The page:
There’s no magic formula for the frequency of producing content for a business. There’s no set rule on this because it depends on what kind of market you're in. But very often, there is a little bit of trial and error involved in these things.

What Trevor would do, however, is a combination of a piece of creative content, a piece of curated content (where you're using somebody else's content), and engagement (where you’re initiating a conversation and asking questions about something and what people think about it). Personally, he recommends publishing no more than two or three times a week.

While it does vary across mediums and sectors, the more important thing for Trevor is consistency.

You will know if you're doing it too much because, after a while, you will find that there’s suddenly a little bit of a prairie wind or a wall of silence that starts to grow up around the content that you've produced. This will tell you that either the subject you've picked is not particularly interesting or in tune with what your audience is doing — or that you're just doing it too much.


On Outsourcing Content Creation

More entrepreneurs are busy or aren’t necessarily content creators. They're not writers, video producers, or graphics designers, and they don't want to have a Canva account where they're trying to match font styles. The question now is: How can people get content created for them?


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Trevor said that 80% of content creation is outsourced. And he spends a lot of his time educating entrepreneurs, encouraging them to produce their own content. He feels that it's not as difficult as you might think if you've got the right tactics.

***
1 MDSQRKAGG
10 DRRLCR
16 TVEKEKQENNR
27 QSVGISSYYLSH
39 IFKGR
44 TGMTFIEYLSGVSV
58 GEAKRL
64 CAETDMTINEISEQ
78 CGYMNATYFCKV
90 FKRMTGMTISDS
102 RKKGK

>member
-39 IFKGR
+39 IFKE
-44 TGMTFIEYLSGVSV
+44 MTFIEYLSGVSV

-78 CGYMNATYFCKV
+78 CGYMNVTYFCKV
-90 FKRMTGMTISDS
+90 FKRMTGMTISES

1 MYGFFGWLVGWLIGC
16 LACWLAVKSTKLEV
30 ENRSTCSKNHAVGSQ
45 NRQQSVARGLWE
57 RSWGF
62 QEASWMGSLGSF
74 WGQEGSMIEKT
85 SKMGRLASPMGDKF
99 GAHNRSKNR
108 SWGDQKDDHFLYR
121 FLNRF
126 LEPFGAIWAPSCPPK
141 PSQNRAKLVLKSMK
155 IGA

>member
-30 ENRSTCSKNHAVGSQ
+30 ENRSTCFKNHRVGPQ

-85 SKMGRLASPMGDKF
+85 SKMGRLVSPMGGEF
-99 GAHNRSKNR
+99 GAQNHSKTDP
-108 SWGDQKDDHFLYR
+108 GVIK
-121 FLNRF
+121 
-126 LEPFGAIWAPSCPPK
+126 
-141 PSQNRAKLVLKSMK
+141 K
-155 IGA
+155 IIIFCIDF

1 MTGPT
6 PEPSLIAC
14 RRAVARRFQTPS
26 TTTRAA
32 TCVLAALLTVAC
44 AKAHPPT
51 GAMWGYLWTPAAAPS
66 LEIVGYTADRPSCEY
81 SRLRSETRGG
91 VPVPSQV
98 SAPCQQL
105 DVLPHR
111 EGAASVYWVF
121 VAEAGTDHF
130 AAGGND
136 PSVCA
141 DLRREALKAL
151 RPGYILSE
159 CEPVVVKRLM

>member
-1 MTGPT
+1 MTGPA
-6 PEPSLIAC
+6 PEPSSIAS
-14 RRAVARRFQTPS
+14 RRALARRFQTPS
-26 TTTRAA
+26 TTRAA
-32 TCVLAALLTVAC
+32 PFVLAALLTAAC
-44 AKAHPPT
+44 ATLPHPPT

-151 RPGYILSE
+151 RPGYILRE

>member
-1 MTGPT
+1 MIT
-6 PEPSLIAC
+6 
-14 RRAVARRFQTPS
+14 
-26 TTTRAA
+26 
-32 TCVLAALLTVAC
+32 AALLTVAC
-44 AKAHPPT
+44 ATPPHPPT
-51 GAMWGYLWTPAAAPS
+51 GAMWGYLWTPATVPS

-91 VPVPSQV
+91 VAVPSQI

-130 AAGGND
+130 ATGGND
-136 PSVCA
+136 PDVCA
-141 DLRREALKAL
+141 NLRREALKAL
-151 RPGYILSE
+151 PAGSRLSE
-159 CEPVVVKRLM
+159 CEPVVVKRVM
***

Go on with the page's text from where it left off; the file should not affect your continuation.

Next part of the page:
But if you are in a situation where you think, “I know all that, but I still want to outsource it,” then you have to look for certain things from your content provider.

Whichever partner you work with on this, they need to show that they recognise the value of the nature of your content at the moment. And it divides into external and internal.

The world has changed quite a lot in terms of buying and selling. And there are also changes in the way thought leadership and content are created. Creating content is now much more about starting the debate in the market wherein you’re actually saying, “I don't know all the answers, none of us knows all the answers. But this is what we, the organisation, are thinking about the issues that are affecting you, the buyer.”

Trevor advises going for a content provider that really understands that the world is moving from “me” to” we.” In this sense, you want to portray yourself not just as somebody who has knowledge and expertise, but also as somebody who goes with a customer on a journey. That's the external element.

He also said that the best content providers are ones who are very collaborative. They'll be interested in working with you — with the grain of your business — and in really getting to know what are the issues surrounding that business. They’re also equally as curious about your business from the point of view of enhancing their knowledge and becoming mini-experts themselves. It’s almost like they’re getting the sense of your voice in what you're trying to communicate.

The best content providers are also those who help you provide and get clarity of mind or purpose around things. They can actually enhance your own knowledge — of what it is that you're trying to sell people — because they have a gift. If you're talking about wordsmiths, for example, they will help you express things in ways that you've been struggling with before. And this is the internal benefit there.


To find out more about Trevor and get the benefit of his content creation experience, you can check out his LinkedIn page. He’s also delighted to connect with you via email at

This article is based on a transcript from my podcast The UnNoticed Entrepreneur, you can listen here.

Cover image by 愚木混株 cdd20 on Unsplash


Trevor Merriden
Trevor Merriden
Founder and managing director